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April 1973

The Stigma of Mental Hospitalization: An Attempt to Evaluate Its Consequences

Author Affiliations

Nashville, Tenn
From the Department of Sociology and Anthropology, Vanderbilt University, Nashville, Tenn.

Arch Gen Psychiatry. 1973;28(4):494-500. doi:10.1001/archpsyc.1973.01750340034005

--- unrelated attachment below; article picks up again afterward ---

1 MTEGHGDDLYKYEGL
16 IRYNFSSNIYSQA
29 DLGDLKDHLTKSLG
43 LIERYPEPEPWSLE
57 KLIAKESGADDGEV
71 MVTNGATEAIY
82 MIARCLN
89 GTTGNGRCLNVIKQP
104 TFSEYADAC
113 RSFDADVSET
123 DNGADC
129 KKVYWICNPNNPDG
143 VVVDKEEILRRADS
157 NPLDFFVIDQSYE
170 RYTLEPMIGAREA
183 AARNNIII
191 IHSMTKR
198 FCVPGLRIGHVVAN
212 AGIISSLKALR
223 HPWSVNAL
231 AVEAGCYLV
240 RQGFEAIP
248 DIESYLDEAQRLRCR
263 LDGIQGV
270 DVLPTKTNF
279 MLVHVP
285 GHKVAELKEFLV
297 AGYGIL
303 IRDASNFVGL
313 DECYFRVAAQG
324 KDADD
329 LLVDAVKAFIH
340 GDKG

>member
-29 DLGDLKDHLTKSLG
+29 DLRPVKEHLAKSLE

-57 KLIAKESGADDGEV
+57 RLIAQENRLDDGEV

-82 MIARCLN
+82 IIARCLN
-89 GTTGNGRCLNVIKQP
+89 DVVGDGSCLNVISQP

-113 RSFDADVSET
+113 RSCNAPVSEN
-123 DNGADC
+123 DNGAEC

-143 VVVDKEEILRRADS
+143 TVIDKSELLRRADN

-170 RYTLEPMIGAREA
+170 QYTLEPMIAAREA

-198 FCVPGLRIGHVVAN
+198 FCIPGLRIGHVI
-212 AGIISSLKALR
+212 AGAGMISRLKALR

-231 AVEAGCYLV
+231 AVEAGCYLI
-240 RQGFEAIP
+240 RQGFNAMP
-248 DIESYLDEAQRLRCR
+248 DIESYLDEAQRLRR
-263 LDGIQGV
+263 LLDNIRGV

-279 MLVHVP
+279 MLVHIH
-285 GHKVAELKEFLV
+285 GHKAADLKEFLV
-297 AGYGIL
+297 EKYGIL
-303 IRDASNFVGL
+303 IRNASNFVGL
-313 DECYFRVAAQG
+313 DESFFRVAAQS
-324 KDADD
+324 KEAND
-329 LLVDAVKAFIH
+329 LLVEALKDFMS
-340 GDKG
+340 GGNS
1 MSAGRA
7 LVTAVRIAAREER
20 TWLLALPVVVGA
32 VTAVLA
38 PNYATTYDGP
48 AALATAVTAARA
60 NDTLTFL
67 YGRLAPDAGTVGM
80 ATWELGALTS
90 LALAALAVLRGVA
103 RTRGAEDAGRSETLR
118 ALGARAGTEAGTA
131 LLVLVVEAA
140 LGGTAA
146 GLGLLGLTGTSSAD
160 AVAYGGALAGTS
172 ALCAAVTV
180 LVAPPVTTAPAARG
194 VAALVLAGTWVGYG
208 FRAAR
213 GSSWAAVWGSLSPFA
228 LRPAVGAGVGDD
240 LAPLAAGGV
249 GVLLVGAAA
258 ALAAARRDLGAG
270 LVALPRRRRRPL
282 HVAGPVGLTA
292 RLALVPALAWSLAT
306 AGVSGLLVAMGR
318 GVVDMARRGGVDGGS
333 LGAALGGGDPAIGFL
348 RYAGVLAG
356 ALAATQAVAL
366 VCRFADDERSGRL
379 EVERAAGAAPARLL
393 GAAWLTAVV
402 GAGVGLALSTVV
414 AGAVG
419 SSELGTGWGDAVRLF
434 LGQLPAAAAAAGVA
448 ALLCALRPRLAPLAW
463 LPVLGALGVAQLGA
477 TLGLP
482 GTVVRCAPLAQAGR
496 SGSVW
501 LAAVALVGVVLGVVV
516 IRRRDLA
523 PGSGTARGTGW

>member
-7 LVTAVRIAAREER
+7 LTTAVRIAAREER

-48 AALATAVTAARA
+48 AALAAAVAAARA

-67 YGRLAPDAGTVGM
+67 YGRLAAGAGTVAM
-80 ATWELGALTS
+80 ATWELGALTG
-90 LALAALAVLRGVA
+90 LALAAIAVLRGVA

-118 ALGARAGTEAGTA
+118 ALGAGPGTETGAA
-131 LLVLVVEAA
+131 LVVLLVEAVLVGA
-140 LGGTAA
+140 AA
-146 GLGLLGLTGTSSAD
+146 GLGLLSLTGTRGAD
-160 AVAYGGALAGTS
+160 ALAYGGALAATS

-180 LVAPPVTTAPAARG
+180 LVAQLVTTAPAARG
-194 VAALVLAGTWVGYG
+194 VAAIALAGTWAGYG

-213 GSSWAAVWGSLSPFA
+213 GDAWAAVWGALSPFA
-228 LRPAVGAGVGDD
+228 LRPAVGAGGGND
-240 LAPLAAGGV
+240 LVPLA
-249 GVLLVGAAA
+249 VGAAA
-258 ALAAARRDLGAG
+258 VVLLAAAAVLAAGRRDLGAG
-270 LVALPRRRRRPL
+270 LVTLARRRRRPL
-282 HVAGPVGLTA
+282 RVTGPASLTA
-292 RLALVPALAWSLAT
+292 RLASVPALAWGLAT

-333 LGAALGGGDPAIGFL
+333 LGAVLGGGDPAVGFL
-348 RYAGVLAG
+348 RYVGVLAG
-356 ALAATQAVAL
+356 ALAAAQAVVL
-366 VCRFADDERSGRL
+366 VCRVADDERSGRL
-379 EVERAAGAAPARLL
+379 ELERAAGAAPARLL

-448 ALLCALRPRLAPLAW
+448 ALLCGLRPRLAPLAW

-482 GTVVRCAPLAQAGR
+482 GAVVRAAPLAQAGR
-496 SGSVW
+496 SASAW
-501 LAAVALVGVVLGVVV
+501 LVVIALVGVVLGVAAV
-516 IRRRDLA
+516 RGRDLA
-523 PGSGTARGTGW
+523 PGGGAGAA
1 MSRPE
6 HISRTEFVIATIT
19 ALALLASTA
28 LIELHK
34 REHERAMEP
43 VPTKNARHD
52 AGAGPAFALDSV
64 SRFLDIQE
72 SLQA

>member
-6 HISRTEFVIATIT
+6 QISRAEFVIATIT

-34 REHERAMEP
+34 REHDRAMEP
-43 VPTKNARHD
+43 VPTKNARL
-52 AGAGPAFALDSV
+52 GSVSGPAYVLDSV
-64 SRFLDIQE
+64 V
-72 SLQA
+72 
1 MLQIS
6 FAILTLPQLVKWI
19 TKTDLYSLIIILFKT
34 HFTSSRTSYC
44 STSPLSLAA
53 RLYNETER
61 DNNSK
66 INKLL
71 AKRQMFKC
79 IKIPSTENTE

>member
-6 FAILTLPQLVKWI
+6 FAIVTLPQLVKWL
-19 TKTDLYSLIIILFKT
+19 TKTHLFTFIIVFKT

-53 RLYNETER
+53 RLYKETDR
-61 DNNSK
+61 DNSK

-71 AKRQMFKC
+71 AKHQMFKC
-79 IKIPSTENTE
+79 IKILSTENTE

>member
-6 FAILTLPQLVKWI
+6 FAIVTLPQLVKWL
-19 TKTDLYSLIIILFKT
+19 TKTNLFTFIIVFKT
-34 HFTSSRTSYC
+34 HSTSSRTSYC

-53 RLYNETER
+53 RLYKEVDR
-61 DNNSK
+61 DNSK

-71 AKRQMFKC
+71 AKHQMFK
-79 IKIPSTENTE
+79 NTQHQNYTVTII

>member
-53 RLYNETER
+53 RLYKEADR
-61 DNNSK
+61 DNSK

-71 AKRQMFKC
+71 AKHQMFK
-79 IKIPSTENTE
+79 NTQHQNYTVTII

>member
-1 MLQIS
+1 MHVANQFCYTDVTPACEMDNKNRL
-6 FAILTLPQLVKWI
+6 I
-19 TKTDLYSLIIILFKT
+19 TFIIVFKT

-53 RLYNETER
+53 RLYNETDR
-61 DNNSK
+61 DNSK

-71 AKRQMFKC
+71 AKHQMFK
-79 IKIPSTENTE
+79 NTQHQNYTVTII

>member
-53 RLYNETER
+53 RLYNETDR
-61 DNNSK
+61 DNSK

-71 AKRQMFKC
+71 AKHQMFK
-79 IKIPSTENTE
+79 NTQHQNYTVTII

According to societal reaction theory, if a person has been labeled as mentally ill, his ability to function in normal societal roles will be seriously impaired due to the reactions of others and he will be channeled into a deviant role. To test this explanation, the experiences of 429 persons who had been treated in a state mental hospital were investigated. A year after their hospitalization these patients showed a decided improvement in their relationships with their coinhabitants and modest improvements in their instrumental performance and community activities. Each patient generally had a positive evaluation of his hospital experience and perceived both his situation and his ability to deal with problems as improved. Furthermore, only a small minority of the patients appeared to see the stigma of hospitalization as having posed a serious problem.

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